References

  1. ^ a b c d "Original Moon. official website" (in Japanese). Tactics. http://sv.force-x.com/~tactics/qtactics/moon.htm. Retrieved December 3, 2007. 
  2. ^ a b "PC News national ranking for bishōjo games; Moon. ranks 44" (in Japanese). Peakspub. Archived from the original on February 10, 2007. http://web.archive.org/web/20060307102139/www.peakspub.co.jp/ranking/rank103.html. Retrieved June 14, 2007. 
  3. ^ a b "Image screenshot from One: Kagayaku Kisetsu e with the Moon. characters". http://img518.imageshack.us/my.php?image=11222007183838ya2.jpg. Retrieved November 22, 2007. 
  4. ^ a b Yuichi Aizawa and Ayu Tsukimiya (November 9, 2006). Kanon episode 6 (Anime). Kyoto Animation. 
  5. ^ "Outline of the twenty sub-parts in Moon." (in Japanese). Asahi Net. http://www.asahi-net.or.jp/~tp6a-sk/moon-cap0.html. Retrieved November 28, 2007. 
  6. ^ "Outline of the seven endings in Moon." (in Japanese). Asahi Net. http://www.asahi-net.or.jp/~tp6a-sk/moon-cap.html. Retrieved November 28, 2007. 
  7. ^ a b c d e "Moon.DVD's official website" (in Japanese). Nexton. http://www.tactics.ne.jp/~nexton/moon/index.html. Retrieved November 28, 2007. 
  8. ^ a b c "Moon. staff information" (in Japanese). ErogameScape. http://erogamescape.dyndns.org/~ap2/ero/toukei_kaiseki/game.php?game=753. Retrieved November 23, 2007. 
  9. ^ a b c d "A list of the six Moon. releases" (in Japanese). Getchu.com. http://www.getchu.com/php/list_per_reference.phtml?ref_id=604. Retrieved November 28, 2007.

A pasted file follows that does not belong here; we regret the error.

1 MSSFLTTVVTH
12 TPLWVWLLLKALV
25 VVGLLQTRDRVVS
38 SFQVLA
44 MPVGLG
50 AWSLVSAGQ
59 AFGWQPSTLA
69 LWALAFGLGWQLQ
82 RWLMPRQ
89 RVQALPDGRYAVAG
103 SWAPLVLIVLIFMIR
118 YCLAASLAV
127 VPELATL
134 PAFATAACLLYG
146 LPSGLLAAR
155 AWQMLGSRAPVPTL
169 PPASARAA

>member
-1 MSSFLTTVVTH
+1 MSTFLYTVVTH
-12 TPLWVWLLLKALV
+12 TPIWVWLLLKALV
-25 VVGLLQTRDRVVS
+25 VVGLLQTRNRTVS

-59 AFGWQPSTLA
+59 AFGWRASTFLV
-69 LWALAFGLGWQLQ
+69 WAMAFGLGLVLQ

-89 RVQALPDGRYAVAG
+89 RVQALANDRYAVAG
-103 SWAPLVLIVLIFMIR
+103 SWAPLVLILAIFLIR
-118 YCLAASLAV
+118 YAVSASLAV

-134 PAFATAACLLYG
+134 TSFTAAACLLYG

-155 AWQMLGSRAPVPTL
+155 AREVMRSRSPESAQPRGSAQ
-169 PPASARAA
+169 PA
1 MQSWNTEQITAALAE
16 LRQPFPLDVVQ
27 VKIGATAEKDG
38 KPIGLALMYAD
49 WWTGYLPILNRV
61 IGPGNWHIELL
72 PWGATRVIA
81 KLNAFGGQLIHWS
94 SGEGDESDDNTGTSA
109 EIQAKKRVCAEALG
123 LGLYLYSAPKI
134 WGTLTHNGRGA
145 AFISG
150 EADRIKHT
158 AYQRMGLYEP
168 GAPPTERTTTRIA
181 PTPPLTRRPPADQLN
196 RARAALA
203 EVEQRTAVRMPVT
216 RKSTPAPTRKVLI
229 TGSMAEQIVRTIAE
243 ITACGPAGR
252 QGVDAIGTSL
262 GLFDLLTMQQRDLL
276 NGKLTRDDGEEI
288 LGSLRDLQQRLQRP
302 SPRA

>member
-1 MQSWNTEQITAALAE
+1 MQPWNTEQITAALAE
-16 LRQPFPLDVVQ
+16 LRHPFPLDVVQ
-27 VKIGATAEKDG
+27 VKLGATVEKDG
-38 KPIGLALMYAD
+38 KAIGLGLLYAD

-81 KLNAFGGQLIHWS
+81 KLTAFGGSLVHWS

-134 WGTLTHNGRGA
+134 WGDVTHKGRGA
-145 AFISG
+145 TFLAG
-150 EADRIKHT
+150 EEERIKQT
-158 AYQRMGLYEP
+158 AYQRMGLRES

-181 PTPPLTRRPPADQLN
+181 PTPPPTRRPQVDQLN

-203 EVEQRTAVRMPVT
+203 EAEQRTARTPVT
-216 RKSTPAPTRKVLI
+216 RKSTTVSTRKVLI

10. ^ a b "Moon.DVD LimitedEdition." (in Japanese). Comshop. http://www.comshop.co.jp/g-haku/index.php?jan=4995669101006. Retrieved November 15, 2008. 
  11. ^ "Moon.CD LimitedEdition." (in Japanese). Comshop. http://www.comshop.co.jp/g-haku/index.php?jan=4995669102003. Retrieved November 15, 2008. 
  12. ^ "Moon. novel" (in Japanese). Honya Town. http://www.honya-town.co.jp/hst/HTdispatch?nips_cd=9971642506. Retrieved June 14, 2007. 
  13. ^ "Dōsei and Moon. Original Soundtracks". VGM db. http://www.vgmdb.net/db/albums.php?id=4969. Retrieved November 26, 2007. 
  14. ^ "PC News national ranking for bishōjo games; Moon. ranks 48" (in Japanese). Peakspub. Archived from the original on February 10, 2007. http://web.archive.org/web/20051227173003/www.peakspub.co.jp/ranking/rank108.html. Retrieved June 14, 2007.